Unsolicited commercial e-mail, shouting into thunder
- — 01 August, 2008 10:12
By and large we have all gotten used to spam and unsolicited commercial e-mail (UCE). Even if you buy or build the best filters, if you are at all active online you're going to get at least a few spam messages every day. It has become one of those things that you can't avoid, like death and taxes only more irritating.
The other day I got UCE from Paradise Chevrolet in California, a car dealer I had recently visited to have my wife's truck serviced. I called the sales guy named in the UCE and asked why they were spamming me. He pointed out I was a customer and the CAN SPAM Act allows for a company you've done business with to send you UCE.
I'd forgotten that loophole but I pointed out that, while that may be true, if they ever wanted to do business with me again they needed to take me off their list. I also left a voice mail for the manager and you would have thought he'd reply, but apparently I'm not important enough to call back. I guess they don't want my business.
Why do I bother? I would hate to think that I'm "shouting into thunder," but if we were to all sit back and just let this kind of behavior become the normal way business is done then what more egregious behaviors would we be opening the door to? For example, if there hadn't been a public outcry we would never have had the CAN SPAM Act at all, and while the act has done little to reduce spam in general it has at least nailed several of the biggest and worst offenders. Imagine a world where spam king Sanford Wallace could do what he pleased.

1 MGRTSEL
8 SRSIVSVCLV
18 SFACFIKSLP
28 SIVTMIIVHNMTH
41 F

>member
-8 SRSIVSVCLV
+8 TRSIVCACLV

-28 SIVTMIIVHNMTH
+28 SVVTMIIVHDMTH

What I find particularly annoying is the number of IT companies that are using UCE and spam to further their goals. But the really bad commercial spam is where they try to fool you by making their message appear to be something it isn't, such as a private message misaddressed. When something like that comes from an IT company . . . words almost fail me.
I just got such a pitch from "Christian" though the e-mail address was really from firstname.lastname@example.org. The message, addressed to email@example.com, read "I found this guy on craiglist and wanted to forward it to you. Hes doing free web site designs. Logo, layouts, everything for free. Like web design students or something. Anyways I got mine done for free finished in 2 days. Just email firstname.lastname@example.org and tell James you would like a free web design. Its up to ten pages for your site and the work is excellent. PS. i hope you didnt pay for it yet."
Of course I looked up headwebmaster.com and called. Lo and behold, James answered the phone, though he was cagey about who he was for the first few exchanges. Anyway, according to James, the company really is giving away free Web site designs (from the look of the templates they display you'll get what you pay for). I quite nicely asked whether their misleading message that pretended to be mis-addressed was paying off, but James got defensive and finally hung up on me saying he was in the process of eating lunch. Sad.
Now let's see: The message had no opt-out, had no physical street address and was misleading. It basically violated the CAN SPAM Act in at least three ways, and on top of that, James' reaction made it clear he knows what the company is doing is unethical and technically illegal. Who is so desperate or devious that they'd use such pathetic techniques to drum up business?
Here's the thing: Send me one CAN-SPAM-compliant pitch offering your goods and or services, and if I don't respond then assume I'm not interested and don't bother me again. But subscribe me to your wretched newsletter or send me intentionally misleading UCE that obviously shows that you harvested e-mail addresses from the Network World Web site and I will start dreaming of you burning in hell.
We all need to make an effort to let companies, particularly those in the IT business, know that we won't tolerate bad behavior. Or am I just shouting into thunder?